By now you’ve at least heard of companies “doing Digital Transformation” in some form or fashion. But, what does the term actually mean? How does one “do” it?
In reality, Digital Transformation is just about changing the way companies think. Moving away from tactics, into growth, and eventually foresight. The foresight to connect people and systems in ways that will drive an effective customer experience irrespective of how the world evolves.
If we look at Dell’s recent pivot (post-EMC acquisition), Digital Transformation is focused on information technology, workforce integration, and security transformation. What that means for customers is an alignment of subsidiary business units to offer a more comprehensive solution set, via Dell Technologies. For other companies, like Southwest Airlines, Digital Transformation is the byproduct of a successful company-wide software and systems update that creates efficiency and a better customer experience through improved service and operations.
In each instance, the motivation for change was slightly different. For Dell, it was to evolve the business model and better serve customers by offering Digital Transformation to others. For Southwest, it was motivated by internal struggles with maintaining systems and efficiency. Though neither company approached it in the same way (or for the same reasons), both changed core aspects of their business model for future success. Both had the foresight that adaptive teams and systems would be paramount to insuring against market and customer shifts.
Sounds Easy, But it’s Actually Wizardry, Isn’t it?
Based on much of the commentary, Digital Transformation is either true Alchemy or buzz-wordy fairy dust. Something that is simply a conjured term to represent “best practices” in our current age. Or, the product of such sorcery that only a chosen few can unlock its great power. For instance, “Magic can’t make Digital Transformation Happen, But We Can,” is Dell Technologies new position.
So, why the polar views? Why is Digital Transformation so hard to define? Because, it’s not a single “thing,” but instead a holistic evolution of a corporation’s philosophy. A change in mindset.
People understand tactics. They are tactile, measurable, familiar. Similarly, growth is measurable and familiar as well. Growth in community size. Growth in market share. Growth in sales. Digital Transformation, on the other hand, is all about the future. What could be. What should be. How to plan and mitigate against market events and customer trends that haven’t happened yet. It’s about having the foresight to insure tomorrow while succeeding today.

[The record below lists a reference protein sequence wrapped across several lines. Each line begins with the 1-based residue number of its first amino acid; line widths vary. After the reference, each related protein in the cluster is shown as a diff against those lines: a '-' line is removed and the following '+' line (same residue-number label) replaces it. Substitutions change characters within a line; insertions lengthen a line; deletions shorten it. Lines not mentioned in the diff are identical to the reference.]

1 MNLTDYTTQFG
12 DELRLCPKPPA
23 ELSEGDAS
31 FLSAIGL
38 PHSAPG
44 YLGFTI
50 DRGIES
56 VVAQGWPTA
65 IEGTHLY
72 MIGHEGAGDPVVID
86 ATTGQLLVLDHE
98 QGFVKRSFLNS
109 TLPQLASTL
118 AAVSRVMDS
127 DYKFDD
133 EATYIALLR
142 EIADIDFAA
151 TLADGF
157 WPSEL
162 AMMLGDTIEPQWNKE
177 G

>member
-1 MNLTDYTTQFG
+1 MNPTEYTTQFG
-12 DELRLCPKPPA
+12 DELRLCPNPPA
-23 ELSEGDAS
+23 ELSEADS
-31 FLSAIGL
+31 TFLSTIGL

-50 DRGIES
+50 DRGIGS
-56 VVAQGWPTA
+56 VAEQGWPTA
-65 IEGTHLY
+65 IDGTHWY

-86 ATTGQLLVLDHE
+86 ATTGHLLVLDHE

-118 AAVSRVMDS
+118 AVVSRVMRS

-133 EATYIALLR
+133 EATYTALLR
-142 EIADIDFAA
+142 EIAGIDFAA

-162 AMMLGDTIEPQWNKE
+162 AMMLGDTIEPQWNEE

How does that happen? By shifting the conversation.
The Basic Conversation: Non-Transformational Tactics
Every business has a core set of needs that “keep the lights on” month-to-month, quarter-to-quarter. Solving these needs may certainly increase revenue, but isn’t inherently transformational. These commonly manifest in conversation that begins with:
- [Marketing] I need to get more visitors to my site to purchase product or request a demo
- [Sales] I need a sales playbook for my reps to use in the field
This is all tactical stuff. You’re spending $5,000 per month for a $6,000 return. You want to spend $10,000 per month for a $12,000 return. Your sales team is closing 20% of leads. With a better sales deck, they think they can close 25%. We’re talking in the realm of 2X ROI here.
Are these needs invalid? No. But, they aren’t really future-focused either. Quite often they are reactionary to a down quarter or pressure from above to increase revenue. None of them speak to the future broader organizational goals: growth and positive change.
Conversation Focused on Growth: Still Not Transformational
When we can change the conversation from what is needed to solve a problem, to an understanding of why it’s needed, we’re getting closer to a growth mindset: